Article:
Contact Us Host an Event Volunteer Join

Q. Who is Mr. Smarty Plants?

A: There are those who suspect Wildflower Center volunteers are the culpable and capable culprits. Yet, others think staff members play some, albeit small, role. You can torture us with your plant questions, but we will never reveal the Green Guru's secret identity.

Help us grow by giving to the Plant Database Fund or by becoming a member

Did you know you can access the Native Plant Information Network with your web-enabled smartphone?

Share

Ask Mr. Smarty Plants

Ask Mr. Smarty Plants is a free service provided by the staff and volunteers at the Lady Bird Johnson Wildflower Center.

Search Smarty Plants
See a list of all Smarty Plants questions

Please forgive us, but Mr. Smarty Plants has been overwhelmed by a flood of mail and must take a break for awhile to catch up. We hope to be accepting new questions again soon. Thank you!

Need help with plant identification, visit the plant identification page.

 
rate this answer
Not Yet Rated

Tuesday - August 11, 2015

From: Austin, TX
Region: Southwest
Topic: Diseases and Disorders, Trees
Title: Can a Quaking aspen grow in central Texas?
Answered by: Guy Thompson

QUESTION:

I live in Austin and like the idea of a Quaking Aspen tree. I live on a creek and the tree(s) would get good sun and water. Am I crazy?

ANSWER:

Yes!  

You aren't the only person in love with Populus tremuloides (Quaking aspen).  The fact that none are seen in this area suggests that they are not happy here.  It sounds as though you have most of the right conditions for Aspen growth.  But you can't control our high summer temperatures.  A number of studies have shown that prolonged heat damages Aspen.  The structure of Aspen xylem elements is such that not enough water can be drawn up into the canopy during hot weather.  The stressed tree easily falls victim to disease and other disorders.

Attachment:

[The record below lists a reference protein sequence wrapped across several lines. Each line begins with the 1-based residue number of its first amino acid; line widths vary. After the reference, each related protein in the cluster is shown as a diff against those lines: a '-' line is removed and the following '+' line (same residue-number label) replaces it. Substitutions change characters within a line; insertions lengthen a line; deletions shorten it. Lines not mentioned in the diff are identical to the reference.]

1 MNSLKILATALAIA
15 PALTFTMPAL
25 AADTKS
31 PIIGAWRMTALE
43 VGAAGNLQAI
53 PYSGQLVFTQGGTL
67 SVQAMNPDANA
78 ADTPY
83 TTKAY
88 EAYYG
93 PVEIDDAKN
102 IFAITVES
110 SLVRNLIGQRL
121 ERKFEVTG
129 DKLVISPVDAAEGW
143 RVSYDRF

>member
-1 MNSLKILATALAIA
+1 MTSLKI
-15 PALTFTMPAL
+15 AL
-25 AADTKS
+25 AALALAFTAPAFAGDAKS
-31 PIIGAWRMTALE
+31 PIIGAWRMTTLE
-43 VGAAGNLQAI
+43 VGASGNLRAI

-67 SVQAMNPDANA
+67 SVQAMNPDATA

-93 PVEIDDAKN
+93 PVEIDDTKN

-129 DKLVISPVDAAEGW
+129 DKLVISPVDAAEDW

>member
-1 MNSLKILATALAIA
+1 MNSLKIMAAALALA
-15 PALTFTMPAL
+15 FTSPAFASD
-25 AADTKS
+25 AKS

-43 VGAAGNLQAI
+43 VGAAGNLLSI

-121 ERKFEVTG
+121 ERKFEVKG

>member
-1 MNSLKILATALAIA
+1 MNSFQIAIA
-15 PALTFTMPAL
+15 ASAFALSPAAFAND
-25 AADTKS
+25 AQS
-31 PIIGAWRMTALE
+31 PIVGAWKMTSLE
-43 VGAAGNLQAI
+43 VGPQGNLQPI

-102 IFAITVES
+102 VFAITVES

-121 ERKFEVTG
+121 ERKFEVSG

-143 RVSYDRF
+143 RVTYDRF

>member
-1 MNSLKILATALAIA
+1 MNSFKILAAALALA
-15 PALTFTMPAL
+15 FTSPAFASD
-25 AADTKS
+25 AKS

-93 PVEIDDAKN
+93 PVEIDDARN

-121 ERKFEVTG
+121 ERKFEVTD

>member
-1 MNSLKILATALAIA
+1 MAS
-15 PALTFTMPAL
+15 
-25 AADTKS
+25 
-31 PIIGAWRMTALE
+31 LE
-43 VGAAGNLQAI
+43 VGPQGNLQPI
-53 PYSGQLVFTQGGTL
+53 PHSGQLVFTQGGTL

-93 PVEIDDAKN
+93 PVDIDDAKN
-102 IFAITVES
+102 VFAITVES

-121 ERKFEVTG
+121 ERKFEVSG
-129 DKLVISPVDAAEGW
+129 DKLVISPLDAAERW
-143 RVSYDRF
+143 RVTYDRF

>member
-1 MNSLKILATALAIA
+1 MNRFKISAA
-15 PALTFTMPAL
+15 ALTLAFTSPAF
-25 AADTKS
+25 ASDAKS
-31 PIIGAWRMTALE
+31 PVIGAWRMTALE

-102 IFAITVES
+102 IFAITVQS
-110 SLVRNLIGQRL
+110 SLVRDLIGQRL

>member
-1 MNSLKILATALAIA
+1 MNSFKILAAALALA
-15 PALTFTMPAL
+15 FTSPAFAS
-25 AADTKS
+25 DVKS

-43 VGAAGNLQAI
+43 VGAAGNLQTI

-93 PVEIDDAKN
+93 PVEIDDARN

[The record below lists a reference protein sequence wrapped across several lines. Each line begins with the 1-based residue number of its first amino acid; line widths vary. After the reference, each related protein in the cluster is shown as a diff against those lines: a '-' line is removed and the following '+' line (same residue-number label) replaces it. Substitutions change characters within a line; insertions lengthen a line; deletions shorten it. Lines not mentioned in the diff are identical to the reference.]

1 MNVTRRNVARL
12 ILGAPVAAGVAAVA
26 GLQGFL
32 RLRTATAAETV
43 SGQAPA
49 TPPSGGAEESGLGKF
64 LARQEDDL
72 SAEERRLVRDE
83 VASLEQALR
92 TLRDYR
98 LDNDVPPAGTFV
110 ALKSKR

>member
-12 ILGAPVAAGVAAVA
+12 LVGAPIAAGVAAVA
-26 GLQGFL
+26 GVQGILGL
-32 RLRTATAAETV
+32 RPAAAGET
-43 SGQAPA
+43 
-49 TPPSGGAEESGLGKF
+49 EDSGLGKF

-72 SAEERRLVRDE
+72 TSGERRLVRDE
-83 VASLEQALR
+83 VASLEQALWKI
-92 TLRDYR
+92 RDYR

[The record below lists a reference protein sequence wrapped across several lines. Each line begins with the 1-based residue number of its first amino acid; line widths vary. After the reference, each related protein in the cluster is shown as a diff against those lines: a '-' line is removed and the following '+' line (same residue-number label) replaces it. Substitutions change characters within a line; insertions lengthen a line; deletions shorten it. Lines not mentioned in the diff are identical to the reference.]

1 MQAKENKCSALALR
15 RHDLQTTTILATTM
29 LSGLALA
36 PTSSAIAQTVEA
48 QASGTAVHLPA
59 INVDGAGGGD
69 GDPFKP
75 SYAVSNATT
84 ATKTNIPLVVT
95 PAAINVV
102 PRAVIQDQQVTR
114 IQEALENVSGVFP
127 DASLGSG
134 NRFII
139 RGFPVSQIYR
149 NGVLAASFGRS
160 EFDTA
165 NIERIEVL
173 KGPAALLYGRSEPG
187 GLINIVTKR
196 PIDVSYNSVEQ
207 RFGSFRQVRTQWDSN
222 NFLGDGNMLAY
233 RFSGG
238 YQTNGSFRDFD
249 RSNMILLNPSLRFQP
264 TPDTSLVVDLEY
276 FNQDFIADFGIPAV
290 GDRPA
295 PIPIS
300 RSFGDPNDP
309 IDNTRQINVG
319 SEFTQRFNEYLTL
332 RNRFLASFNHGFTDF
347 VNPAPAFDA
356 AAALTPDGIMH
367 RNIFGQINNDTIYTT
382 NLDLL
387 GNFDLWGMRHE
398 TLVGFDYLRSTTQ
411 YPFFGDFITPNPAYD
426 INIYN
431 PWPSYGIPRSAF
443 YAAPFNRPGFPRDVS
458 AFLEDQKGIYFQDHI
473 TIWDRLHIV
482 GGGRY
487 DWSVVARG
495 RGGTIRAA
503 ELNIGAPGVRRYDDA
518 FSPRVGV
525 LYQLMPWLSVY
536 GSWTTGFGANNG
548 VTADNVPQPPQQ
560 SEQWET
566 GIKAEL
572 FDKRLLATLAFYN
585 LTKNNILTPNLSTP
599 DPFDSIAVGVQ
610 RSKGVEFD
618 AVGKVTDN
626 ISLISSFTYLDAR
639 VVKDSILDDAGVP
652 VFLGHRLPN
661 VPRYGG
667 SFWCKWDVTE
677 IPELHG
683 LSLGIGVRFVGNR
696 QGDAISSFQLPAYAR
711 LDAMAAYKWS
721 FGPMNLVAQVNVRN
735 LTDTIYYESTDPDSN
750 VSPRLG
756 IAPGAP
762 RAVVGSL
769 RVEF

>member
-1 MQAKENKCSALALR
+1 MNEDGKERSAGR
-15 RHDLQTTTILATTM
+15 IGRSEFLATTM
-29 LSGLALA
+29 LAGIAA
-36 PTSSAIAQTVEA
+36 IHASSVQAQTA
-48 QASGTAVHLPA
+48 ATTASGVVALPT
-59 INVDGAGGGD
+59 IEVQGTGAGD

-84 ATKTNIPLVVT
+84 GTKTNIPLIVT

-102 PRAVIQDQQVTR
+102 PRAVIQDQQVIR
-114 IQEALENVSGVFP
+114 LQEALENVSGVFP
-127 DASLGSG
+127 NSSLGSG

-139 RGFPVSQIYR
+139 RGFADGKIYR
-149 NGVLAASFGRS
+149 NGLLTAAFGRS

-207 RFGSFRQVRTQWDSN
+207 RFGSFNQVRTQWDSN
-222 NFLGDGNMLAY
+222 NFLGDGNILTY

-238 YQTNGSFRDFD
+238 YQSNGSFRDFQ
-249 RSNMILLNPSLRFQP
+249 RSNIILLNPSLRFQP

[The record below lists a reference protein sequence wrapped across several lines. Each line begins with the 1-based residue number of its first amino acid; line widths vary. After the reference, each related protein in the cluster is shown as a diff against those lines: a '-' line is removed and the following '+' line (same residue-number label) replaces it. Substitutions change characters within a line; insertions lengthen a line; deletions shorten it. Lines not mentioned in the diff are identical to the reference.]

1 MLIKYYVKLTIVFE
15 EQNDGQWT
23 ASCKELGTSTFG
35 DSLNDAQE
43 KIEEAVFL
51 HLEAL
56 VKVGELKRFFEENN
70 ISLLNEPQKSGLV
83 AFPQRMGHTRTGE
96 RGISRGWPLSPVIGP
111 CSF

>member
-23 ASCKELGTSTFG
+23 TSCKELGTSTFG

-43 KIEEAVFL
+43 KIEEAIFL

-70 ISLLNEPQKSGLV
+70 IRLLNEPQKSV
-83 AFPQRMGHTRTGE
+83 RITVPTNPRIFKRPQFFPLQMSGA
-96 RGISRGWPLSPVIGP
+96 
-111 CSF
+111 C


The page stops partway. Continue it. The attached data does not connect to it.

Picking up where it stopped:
You would be better off settling for one of the more mundane, yet very attractive, tree species recommended by the City of Austin. Populus deltoides (Eastern cottonwood) and Platanus occidentalis (American sycamore) have some of the qualities of an Aspen and thrive in Austin.

I admire you for thinking outside the box.  Keep looking for the unusual.

 

From the Image Gallery


Eastern cottonwood
Populus deltoides

Eastern cottonwood
Populus deltoides

American sycamore
Platanus occidentalis

American sycamore
Platanus occidentalis

More Diseases and Disorders Questions

Grasshopper-resistant landscape plants?
May 20, 2009 - We have a ton of grasshoppers in our area. I would like to plant bushes and flowers that the grasshoppers will not eat. Can you suggest any??
view the full question and answer

Need help diagnosing a problem with Bur Oak in Plano, TX
April 28, 2010 - I planted a bur oak 8 or 9 years ago. It has grown beautifully until this year. When opening, the leaves are very small (a couple inches) and there are lots of seeds (catkins?). I would hate to los...
view the full question and answer

Muhly grass slow to green up from Spring Hill FL
August 04, 2012 - Have lots of muhly grass planted 3 yrs ago. This yr about 1/3 are VERY slow. Still look like hay stacks. No pattern in the bed. You mentioned pesticides being too close?
view the full question and answer

Plants resistant to Verticillium wilt in Norco CA
September 24, 2009 - I'm looking for small trees, flowering shrubs & vines that are resistant to verticillium wilt. Fragrance would be a plus. Thank you so much!
view the full question and answer

Waxy deposits on Magnolia fuscata from Ethel LA
June 18, 2013 - I have a 4yr old Magnolia Fascata (aka banana shrub)- I noticed that it has small oval shaped yellow waxy deposits on the branches.. I have also noticed small black ants on the branches. The unknown d...
view the full question and answer

Support the Wildflower Center by Donating Online or Becoming a Member today.